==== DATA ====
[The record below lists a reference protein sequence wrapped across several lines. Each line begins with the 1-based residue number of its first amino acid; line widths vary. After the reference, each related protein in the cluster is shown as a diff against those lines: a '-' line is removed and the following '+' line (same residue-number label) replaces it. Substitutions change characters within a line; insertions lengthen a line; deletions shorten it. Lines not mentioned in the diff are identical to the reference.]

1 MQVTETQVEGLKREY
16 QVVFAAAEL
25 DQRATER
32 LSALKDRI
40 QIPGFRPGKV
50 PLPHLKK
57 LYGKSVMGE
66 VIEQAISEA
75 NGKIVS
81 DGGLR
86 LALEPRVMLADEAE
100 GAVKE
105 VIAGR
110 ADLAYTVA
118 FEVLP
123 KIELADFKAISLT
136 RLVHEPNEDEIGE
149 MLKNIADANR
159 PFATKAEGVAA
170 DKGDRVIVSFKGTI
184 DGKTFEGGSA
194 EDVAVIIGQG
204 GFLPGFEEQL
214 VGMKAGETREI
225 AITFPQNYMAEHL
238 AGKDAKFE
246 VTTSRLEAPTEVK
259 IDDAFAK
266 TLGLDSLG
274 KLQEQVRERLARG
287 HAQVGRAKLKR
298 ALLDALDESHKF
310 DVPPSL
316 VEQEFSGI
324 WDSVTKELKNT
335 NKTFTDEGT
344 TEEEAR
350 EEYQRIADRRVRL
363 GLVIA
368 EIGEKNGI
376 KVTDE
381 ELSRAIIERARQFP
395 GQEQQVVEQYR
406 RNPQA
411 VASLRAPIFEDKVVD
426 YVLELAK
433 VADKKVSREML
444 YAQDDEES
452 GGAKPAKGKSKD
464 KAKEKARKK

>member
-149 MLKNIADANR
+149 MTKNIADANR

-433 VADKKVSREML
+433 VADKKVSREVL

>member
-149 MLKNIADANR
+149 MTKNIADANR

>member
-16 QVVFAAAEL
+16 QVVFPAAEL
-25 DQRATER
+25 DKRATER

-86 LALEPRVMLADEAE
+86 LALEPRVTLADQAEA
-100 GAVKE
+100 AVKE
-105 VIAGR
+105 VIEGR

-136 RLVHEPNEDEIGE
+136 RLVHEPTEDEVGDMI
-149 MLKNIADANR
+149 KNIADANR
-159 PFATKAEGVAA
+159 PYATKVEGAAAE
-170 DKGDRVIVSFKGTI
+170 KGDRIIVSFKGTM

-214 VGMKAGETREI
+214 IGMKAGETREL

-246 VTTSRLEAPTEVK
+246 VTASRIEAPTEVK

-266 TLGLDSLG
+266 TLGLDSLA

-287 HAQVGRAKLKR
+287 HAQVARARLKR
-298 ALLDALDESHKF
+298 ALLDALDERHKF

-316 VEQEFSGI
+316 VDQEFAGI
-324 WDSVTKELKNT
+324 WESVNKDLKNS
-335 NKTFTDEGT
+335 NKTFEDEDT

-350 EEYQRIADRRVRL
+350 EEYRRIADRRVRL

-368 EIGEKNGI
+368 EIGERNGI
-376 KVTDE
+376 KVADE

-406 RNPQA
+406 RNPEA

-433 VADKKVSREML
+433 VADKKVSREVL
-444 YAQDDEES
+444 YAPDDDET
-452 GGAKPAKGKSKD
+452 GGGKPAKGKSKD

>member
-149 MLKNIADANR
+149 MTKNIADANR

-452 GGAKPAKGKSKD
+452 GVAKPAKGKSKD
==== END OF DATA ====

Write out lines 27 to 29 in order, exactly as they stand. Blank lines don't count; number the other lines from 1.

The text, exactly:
238 AGKDAKFE
246 VTTSRLEAPTEVK
259 IDDAFAK